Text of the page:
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Did a nuclear blast devastate Port Chicago on July 17, 1944?

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posted on Feb, 26 2017 @ 12:10 PM
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a reply to: rickymouse

The story said it was a 3 mile wide mushroom cloud. That is a huge explosion and windows 20 miles away were blown out.

If this was an atomic test, there would be no mention of radiation. Remember this was basically the time they were doing the syphilis tests on unsuspecting people. Civil rights were not even secondary, they were hell bent for info. And at the time it may have made some sense.




posted on Feb, 26 2017 @ 12:17 PM
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a reply to: seasonal

Erh ... you forget to mention the 9 million pounds of explosives and 250.000 gallons of fuel that was stored there.

It is sort of relevant..


edit on 26-2-2017 by DupontDeux because: (no reason given)



posted on Feb, 26 2017 @ 12:23 PM
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a reply to: DupontDeux

Yep, it is very relevant. The story said that munition rained down a mile away causing additional injuries.



posted on Feb, 26 2017 @ 12:30 PM
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a reply to: seasonal

oh FFS - not this crap again

NO

there was a conspriacy though - try making a thread about that



posted on Feb, 26 2017 @ 12:35 PM
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a reply to: seasonal

Back then they were creating some kick ass explosive technology too. Like big percussion bomb technology incorporating magnesium particles igniting the air. They have perfected those technologies now quite a bit.

There was quite a bit of explosives on one of those ships. Here is an article about it. www.usmm.org...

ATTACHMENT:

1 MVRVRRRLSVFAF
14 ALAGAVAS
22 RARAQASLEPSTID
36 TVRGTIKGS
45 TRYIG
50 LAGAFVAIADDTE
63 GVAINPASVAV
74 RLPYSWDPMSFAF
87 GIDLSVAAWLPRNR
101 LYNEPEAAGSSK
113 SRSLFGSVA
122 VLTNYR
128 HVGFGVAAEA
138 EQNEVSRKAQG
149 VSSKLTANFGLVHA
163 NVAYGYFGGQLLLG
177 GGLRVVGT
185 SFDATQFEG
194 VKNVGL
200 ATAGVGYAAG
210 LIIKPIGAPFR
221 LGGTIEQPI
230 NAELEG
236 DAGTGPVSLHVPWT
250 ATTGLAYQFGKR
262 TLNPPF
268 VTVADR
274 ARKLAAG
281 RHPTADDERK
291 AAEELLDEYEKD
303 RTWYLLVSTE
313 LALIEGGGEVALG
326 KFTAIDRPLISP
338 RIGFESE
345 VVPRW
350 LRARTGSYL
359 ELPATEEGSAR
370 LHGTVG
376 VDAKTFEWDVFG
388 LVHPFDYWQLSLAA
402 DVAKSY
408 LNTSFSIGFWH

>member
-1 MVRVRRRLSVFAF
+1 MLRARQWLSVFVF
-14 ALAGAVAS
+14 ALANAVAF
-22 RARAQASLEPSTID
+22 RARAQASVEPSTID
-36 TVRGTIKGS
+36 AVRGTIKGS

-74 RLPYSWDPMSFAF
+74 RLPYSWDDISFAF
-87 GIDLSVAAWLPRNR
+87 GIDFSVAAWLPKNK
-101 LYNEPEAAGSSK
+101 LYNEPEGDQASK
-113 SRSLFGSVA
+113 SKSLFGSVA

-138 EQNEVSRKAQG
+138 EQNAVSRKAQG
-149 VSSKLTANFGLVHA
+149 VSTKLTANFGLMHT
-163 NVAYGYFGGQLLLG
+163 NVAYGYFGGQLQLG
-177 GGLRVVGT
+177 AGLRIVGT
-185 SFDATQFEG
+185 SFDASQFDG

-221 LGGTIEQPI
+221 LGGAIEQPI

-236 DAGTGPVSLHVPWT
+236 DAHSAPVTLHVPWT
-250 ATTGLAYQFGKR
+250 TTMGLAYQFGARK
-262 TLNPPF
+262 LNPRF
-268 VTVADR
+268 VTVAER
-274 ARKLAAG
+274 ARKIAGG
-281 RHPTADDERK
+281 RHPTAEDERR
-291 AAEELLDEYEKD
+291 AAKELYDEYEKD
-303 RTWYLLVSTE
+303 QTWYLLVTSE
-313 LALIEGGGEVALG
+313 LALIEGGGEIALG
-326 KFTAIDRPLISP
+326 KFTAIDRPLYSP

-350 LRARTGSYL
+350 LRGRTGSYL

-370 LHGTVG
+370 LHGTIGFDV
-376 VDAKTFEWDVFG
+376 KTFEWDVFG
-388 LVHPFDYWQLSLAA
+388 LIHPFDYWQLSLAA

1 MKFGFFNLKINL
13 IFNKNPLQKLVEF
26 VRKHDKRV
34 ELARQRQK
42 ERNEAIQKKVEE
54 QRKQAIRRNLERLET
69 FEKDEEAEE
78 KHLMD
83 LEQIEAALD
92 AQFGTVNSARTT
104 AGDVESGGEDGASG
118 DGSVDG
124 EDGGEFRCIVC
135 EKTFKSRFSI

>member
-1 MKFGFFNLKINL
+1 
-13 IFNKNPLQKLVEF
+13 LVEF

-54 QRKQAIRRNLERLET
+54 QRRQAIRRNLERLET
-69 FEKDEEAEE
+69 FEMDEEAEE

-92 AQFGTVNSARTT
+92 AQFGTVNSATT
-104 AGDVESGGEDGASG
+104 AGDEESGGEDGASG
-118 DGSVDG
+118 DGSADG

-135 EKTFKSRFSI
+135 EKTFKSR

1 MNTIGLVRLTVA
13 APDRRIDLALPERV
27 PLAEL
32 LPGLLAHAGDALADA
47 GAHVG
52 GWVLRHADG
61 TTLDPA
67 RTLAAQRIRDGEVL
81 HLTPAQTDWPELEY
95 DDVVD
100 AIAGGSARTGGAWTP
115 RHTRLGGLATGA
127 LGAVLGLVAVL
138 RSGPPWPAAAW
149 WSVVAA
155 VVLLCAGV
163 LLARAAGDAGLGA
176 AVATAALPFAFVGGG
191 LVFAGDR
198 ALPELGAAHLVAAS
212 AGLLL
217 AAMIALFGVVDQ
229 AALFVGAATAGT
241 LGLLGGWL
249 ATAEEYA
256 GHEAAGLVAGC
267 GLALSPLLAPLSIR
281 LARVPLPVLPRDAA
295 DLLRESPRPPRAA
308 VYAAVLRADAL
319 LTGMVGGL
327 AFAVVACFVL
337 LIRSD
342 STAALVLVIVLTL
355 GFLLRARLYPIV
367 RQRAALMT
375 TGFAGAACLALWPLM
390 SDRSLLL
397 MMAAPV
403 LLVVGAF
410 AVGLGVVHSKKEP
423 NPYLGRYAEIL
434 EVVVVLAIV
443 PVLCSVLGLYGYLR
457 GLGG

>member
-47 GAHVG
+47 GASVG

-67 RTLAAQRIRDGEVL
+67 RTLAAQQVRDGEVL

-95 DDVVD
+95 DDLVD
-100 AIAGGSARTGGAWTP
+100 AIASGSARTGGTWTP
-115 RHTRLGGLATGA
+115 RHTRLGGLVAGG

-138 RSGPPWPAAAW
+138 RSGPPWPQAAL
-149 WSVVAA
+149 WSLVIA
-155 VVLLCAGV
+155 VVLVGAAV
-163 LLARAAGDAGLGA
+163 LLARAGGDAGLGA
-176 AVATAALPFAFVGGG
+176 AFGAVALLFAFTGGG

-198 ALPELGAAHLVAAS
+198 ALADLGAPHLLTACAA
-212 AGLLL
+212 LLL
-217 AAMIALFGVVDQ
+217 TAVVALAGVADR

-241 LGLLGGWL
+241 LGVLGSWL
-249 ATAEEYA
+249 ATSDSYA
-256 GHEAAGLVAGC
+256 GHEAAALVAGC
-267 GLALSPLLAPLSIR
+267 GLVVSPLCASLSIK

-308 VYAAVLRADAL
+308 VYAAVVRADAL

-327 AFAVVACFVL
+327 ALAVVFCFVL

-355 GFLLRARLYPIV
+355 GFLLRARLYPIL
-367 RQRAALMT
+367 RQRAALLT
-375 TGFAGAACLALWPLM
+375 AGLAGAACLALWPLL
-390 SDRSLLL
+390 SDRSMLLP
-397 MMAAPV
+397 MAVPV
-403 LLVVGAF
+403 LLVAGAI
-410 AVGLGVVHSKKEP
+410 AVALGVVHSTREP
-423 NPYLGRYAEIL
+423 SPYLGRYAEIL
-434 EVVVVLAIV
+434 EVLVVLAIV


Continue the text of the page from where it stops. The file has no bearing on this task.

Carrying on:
posted on Feb, 26 2017 @ 01:18 PM
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go down there with a gigercounter if there was a nuk there even now it would be clicking like crazy .
heck it would be clicking 5000 years from now .
I will add this even though i can give no links and have no way to prove anything .
back in the 1970ds they used trucks to move nuks around the country .
So if attacked alest some couldn't just be destroyed anyway one did go off in Wyoming in teh middile of now ware on a interstate hw
BUT that nuk HAD NO CORE .so bacisly it was just one heck of a regular bang that took out a couple miles of hw
of corse they covered that up every way they could lol .
edit on 26-2-2017 by midnightstar because: (no reason given)



posted on Feb, 26 2017 @ 01:24 PM
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a reply to: midnightstar

That may be a good point too. Does Japan still have issues? I know they dropped them well above ground so the radioactivity was different.



posted on Feb, 26 2017 @ 05:29 PM
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a reply to: seasonal

The damage that standard munitions if there is enough tonnage of them is quite massive, in fact remember that A bomb's are rated by how many ton's of TNT they are equivalent too.

So this was probably exactly as it was explained, a standard munition ship accident.